Moons is the sound of a group totally at ease with itself and the music it wants to create. To be released on Alma Records on May 20, 2016 this is the consistently compelling and charming third album from Myriad3, an eclectic jazz-rooted trio comprising skilled composers and instrumentalists having a blast making music together.
Five years of intensive work have paid off in the forging of a deep personal and creative empathy between pianist Chris Donnelly, bassist Dan Fortin, and drummer Ernesto Cervini. As a result, their compositions are explored intuitively, not intellectually. Donnelly explains that “when we get together to rehearse, we just brainstorm and play.”
Out of these spontaneous beginnings, the carefully crafted and road-tested compositions on Moons gradually emerged. In the fiercely democratic Myriad3, each member brings material to the group that is then collectively hammered (or caressed) into shape.
Adding to the comfort level audible on Moons is the fact it was recorded with the same team of producer Peter Cardinali and engineer John ‘Beetle’ Bailey featured on the first two Myriad 3 albums, 2012’s Tell and 2014’s The Where. This album was recorded at Toronto’s elite Noble Street Studios. Over the course of last summer and then with European and Japanese shows in November, Myriad3 gave these new compositions a good workout in performance, prior to bringing them into the studio.
Comparing Moons to the two earlier albums, Dan notes that “the material here is pretty different, and I’d say more thoroughly composed than The Where. I believe we have evolved with each album.” Chris concurs, adding that “Tell is rather a live off the floor record, with The Where being more of a transition to where we are now with Moons.”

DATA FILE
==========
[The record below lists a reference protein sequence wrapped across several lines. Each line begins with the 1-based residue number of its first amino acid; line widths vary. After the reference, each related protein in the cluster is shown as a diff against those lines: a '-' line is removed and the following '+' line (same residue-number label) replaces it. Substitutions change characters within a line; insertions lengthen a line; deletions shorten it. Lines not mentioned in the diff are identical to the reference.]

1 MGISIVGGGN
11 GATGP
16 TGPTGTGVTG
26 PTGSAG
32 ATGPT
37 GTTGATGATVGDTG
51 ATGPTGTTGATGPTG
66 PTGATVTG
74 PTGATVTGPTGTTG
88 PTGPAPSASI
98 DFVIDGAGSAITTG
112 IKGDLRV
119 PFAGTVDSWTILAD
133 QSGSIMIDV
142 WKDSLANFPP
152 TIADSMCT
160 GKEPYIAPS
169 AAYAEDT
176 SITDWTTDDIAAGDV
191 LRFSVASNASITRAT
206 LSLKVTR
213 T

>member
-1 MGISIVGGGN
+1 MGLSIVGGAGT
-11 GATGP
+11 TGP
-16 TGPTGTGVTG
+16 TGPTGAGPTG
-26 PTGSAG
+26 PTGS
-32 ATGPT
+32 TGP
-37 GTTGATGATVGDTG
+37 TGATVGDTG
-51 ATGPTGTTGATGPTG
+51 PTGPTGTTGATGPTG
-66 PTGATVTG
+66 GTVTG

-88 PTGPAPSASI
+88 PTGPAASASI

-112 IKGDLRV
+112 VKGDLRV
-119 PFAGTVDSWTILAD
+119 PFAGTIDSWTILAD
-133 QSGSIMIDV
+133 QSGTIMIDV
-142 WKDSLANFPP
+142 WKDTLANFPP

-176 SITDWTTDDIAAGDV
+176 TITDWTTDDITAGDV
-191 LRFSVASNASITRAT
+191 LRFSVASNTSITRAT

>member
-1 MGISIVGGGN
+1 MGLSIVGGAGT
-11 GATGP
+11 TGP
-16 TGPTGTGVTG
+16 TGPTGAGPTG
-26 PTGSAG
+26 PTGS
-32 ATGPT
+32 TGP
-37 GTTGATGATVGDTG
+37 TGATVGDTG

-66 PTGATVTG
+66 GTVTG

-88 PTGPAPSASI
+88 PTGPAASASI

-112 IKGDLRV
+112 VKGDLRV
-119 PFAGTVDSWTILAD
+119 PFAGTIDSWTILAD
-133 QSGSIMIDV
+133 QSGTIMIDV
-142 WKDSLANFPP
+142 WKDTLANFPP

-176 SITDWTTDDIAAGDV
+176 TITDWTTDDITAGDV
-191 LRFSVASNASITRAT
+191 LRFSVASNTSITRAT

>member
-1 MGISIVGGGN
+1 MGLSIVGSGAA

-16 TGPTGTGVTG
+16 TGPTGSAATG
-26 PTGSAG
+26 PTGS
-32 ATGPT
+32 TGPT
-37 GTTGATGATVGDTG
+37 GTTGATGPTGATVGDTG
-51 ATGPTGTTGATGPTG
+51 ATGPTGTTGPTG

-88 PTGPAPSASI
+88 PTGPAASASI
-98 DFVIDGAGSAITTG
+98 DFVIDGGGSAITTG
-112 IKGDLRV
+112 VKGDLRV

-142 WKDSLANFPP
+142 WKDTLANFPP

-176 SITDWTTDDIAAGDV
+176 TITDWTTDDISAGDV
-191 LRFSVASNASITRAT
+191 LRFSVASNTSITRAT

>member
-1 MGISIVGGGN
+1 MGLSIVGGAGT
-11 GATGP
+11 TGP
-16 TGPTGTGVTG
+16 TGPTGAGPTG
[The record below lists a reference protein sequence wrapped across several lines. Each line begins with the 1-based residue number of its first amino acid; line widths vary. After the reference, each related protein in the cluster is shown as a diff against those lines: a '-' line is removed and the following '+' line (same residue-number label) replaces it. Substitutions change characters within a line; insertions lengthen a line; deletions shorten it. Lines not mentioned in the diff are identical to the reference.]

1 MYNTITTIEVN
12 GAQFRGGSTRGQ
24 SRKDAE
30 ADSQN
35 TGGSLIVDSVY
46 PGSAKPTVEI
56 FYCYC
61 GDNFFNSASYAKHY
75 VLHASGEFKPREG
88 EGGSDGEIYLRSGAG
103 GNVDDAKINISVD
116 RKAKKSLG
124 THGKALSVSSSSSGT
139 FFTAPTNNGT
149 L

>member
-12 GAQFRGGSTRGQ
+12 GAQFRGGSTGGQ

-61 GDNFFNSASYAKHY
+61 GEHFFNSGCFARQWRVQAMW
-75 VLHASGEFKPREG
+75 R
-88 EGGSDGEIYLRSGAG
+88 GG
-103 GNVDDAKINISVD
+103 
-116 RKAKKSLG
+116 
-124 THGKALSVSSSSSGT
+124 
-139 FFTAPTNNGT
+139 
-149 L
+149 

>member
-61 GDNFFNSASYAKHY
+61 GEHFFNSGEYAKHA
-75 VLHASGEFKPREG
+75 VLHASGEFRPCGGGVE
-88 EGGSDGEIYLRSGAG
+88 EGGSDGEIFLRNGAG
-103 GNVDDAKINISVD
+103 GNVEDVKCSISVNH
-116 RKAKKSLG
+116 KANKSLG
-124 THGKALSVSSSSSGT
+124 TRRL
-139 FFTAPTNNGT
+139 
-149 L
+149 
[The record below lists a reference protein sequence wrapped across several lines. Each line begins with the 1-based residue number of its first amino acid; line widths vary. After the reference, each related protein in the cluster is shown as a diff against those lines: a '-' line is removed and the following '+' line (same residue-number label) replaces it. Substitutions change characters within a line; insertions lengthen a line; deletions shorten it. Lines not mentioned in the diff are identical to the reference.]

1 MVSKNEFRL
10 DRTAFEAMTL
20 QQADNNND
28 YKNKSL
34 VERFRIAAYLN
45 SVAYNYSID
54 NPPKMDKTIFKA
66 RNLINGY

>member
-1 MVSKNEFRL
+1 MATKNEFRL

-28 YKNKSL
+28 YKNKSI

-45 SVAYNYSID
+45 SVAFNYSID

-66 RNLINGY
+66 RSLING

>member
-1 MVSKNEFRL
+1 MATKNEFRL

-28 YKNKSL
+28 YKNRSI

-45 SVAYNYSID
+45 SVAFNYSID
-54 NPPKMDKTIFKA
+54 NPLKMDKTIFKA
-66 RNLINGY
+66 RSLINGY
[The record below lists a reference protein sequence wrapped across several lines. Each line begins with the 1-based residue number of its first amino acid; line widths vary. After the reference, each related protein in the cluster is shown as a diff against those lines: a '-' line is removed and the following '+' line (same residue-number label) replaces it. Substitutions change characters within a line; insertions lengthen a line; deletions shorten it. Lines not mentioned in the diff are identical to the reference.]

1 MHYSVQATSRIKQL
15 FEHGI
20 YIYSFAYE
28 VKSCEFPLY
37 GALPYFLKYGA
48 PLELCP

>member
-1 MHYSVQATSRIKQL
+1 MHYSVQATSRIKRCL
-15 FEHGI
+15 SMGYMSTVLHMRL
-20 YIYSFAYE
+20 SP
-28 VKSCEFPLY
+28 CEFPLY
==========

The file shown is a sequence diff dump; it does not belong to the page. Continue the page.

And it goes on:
Adding a refreshing variety to Myriad3’s material is the fact all three members have different compositional methods. Fortin explains that “we all write with our own distinctive style but we’re very much informed by the others. I write a very different kind of song for this band compared to other projects, and Chris and Ernesto’s songwriting is a real influence on me.”
The concise tunes on Moons take the listener on an intriguing journey. “There are some tunes on here I call slow burns, with things changing slowly and gradually,” says Ernesto. “Stoner,” for instance, is gently meditative as befits the title, but with plenty of intriguing subtle shifts, while Cervini’s title track composition is soothingly tranquil.
Already a crowd favourite, “Skeleton Key” has an insistent yet melodic feel, while “Brother Dom” and “Sketch 8” are more dramatic and assertive in tone. The one cover here, “Counter of the Cumulus” is by electronic artist Disasterpeace, and its choice reflects the freshly contemporary and cutting-edge outlook of Myriad3.
A dynamic act in performance, Myriad3 have successfully toured Canada, the US, and Europe multiple times and are making inroads in Japan and Asia. Their Canadian profile was boosted in 2015 when The Where was nominated for a Juno Award (the Canadian equivalent of a Grammy).
Chris, Dan and Ernesto are passionately committed to Myriad3. While they set their focus on a bright future, it is time for us to luxuriate in the musical glow of Moons.
“Donnelly, Fortin and Cervini come up with an alchemy strongly rooted in jazz, but with the gumption to go just about anywhere.”
Victor Aaron, Something Else! Reviews
“A smoking jazz trio with arty leanings..... they land somewhere between ‘50s Ramsey Lewis and ‘70s ECM in such a delightful way that it’s irresistible.”
Chris Spector, Midwest Record Recap
“If you’re a fan of the jazz-on-the-edge sounds of E.S.T. or The Bad Plus, Toronto-based trio Myriad3 will be right up your alley.”
Ken Franckling, Jazz Notes
“…shows how successful trios can be in staying away from the boring threesomes that haunt lobbies and small clubs….music built on leanness and equal roles by the members…. An individual approach to music stands out”
Bob Karlovits, Pittsburgh TrIbune-Review
“What makes this trio an even more exciting prospect is the strength-in-depth of its
compositional talents. Donnelly, Fortin and Cervini are all writers with intriguing, individual, styles.”
Bruce Lindsay, All About Jazz